More Thoughts on God & Country

I want to offer a brief commentary/follow-up on my earlier post about God & Country.  I know that many of my 3 readers appreciate the argument that Christian worship should not be an exercise in flag-waving.  But let me be clear: I am not an advocate of disengagement from politics, government and society, either.  Rather, I think that churches should encourage their members to fulfill their vocation as citizens. 

If you read the post closely, you see that the first three points relate to the removal of patriotic symbols and celebration from Christian worship.  But you also see that the last three points relate to how Christians can and should engage politics and pray for our government leaders.  My concern is not just about getting the flag out of the sanctuary and cleansing our worship of patriotism.  My concern is also about the proper way for the church to encourage a strong citizenry and engage our society by praying for our nation and its leaders, by actively participating in civic celebrations, and by providing special occassions for worship and prayer that address national concerns. 

If removing the flag from our sanctuary and God Bless America from our hymnody is the only response our churches have to the unholy medling of God & Country, then it is an insufficient response that smacks of superiority and disengagement.  Yes, let us cleanse our worship of inappropriate patriotism, but let our churches also become places of prayer for our nation, deliberation on issues of national concern, and encouragement for Christians to actively pursue their vocation and duty as citizens.  If we are true to our Lutheran Two Kingdoms tradition, we will rightly recognize that God blesses both the work of the Church and the work of the Goverment, and our ministries will honor God’s activity both within and beyond our church doors.

Addendum: Both my wife and Pounding Softly (in a comment on the Praising God, Honoring Country post) have expressed concern about how sticky this God & Country issue can be in parish life.  Despite my passion about this issue, I never would advocate a rigid, iron-fist purity that dismisses the pastoral concerns of veterans, war widows, or others in the church who have grown accustomed to a long-standing (if ill-conceived) tradition of flags and patriotic symbols in worship.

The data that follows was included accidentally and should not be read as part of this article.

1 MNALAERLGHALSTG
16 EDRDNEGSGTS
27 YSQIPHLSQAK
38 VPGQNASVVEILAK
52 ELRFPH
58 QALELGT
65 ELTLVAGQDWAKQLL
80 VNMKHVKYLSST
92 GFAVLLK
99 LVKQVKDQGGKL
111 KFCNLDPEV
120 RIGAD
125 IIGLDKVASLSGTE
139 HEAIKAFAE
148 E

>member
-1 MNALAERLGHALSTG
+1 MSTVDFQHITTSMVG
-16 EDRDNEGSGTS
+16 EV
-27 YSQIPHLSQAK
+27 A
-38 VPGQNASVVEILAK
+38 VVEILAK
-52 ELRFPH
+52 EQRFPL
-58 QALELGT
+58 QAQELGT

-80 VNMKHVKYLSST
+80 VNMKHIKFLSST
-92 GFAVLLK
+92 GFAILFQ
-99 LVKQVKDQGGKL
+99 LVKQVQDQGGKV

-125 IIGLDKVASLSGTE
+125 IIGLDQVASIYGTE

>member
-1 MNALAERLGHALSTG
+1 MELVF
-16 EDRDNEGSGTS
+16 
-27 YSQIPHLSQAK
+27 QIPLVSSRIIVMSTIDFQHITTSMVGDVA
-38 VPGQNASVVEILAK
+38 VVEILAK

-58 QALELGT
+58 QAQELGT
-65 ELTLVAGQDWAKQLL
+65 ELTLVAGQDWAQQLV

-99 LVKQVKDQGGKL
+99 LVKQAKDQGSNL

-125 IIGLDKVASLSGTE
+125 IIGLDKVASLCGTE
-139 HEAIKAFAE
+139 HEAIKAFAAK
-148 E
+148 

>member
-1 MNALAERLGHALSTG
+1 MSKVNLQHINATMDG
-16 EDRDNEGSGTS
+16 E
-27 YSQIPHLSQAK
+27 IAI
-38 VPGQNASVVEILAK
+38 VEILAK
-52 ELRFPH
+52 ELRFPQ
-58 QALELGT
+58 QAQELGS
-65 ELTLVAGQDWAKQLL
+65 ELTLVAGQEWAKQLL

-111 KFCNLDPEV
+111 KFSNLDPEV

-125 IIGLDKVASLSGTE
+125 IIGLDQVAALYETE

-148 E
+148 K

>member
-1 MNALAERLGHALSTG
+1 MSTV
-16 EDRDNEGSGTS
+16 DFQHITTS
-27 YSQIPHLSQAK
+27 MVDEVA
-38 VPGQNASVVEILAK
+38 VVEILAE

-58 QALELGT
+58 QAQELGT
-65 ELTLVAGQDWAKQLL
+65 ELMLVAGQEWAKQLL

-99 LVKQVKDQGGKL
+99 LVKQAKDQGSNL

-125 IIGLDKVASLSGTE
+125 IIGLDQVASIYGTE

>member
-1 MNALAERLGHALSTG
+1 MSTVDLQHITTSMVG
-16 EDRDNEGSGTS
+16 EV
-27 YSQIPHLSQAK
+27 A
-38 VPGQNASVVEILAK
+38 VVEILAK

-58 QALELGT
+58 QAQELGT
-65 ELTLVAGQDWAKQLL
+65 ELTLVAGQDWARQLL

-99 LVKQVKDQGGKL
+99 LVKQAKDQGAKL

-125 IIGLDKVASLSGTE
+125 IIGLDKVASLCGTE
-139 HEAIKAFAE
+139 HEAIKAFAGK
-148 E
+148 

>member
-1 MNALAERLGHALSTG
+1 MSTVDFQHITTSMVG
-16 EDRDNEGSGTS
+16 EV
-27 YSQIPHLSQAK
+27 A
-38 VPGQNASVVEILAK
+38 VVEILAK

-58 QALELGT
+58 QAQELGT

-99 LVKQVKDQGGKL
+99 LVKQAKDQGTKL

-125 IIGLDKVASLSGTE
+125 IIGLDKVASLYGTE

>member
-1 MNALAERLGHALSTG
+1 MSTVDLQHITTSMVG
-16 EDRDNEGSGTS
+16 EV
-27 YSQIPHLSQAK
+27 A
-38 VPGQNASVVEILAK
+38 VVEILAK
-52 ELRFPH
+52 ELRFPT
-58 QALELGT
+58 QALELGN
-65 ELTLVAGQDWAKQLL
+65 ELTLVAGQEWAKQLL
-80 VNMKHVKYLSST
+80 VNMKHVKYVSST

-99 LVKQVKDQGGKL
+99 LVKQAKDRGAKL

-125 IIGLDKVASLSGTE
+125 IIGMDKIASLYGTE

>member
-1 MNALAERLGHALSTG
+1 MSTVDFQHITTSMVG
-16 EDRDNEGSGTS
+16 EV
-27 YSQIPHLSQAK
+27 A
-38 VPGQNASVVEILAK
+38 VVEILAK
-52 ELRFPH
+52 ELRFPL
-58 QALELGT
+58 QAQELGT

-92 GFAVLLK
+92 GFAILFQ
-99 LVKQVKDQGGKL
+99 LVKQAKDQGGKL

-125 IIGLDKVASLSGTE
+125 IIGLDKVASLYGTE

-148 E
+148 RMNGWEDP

Grace and mercy must guide all our practice, but "pastoral concern" cannot become an excuse for a failure to teach on these issues or for allowing a small but vocal group of leaders to demand their way.  As Derek wrote in a comment on a previous post about Christian worship, "Good Christian Education/Formation is an essential part of this process."  We owe it to ourselves to provide our congregations with strong ministries of education and formation as a basis for our deliberation on important issues – particularly issues related to how we Christians live as disciples of Jesus Christ Monday through Saturday, not just in worship on Sunday mornings.

Published by Lutheran Zephyr

Spouse. Parent. Lutheran Pastor. National Guardsman. Political Junkie. Baseball Fan.

5 thoughts on “More Thoughts on God & Country

  1. You did a good job of stating why we need our congregations to pray for our government and support concerns that Christians rightly care about etc. apart from putting flag and country higher than our regard for and worship of God.
    Christians I have known who have traveled widely in the world often see “God’s people” as all of mankind and are less American-centered.
    At the risk of being superficial, over generalizing, biased, and closed minded I will say that in my limited experience, it is unlikely that people who have really strong opinions about having the flag and patriotic songs in church, etc. would be too biased and closed minded to attend any education forums about this topic. And they would likely judge the pastor as “too liberal” and then generalize that the pastor’s whole message is too liberal. But maybe I’m wrong.
    My earliest strong memory of praying is hearing in Sunday School that I should “pray for my enemies.” The only “enemies” I had were in the USSR (1950’s) so as a young child, I was praying for the premier of the USSR by name.
    We ARE commanded to pray for ALL others. I still pray for all the leaders of the world, that they would make wise decisions for the long term good of the people.

  2. When I was in seminary, Abp. Desmond Tutu was a visiting prof. I remember him saying that Christianity is an inherently political religion, and that any Christianity that does not encourage our involvment is not “true” Christianity.
    I tend to agree, not in the flag waving memorial day sermon sort of way, but in the sense that we are called to be active in engaging the system.
    BTW – I am preaching Sunday, and there is not a single reference to the fact that it is a holiday weekend. I am actually just sticking to the Gospel reading.

  3. I spent my early years in a church that NEVER engaged the community or what was going on in the world in any way, with the notable exception of an extra service when Kennedy died. I would urge LP not to completely ignore Memorial Day. Many of these people made a sacrifice, whether death or a hard life in a war, so that we can worship freely. And the families also sacrificed. These issues can be worthily noted, one way being in the prayers. And stating that we pray it all ends.

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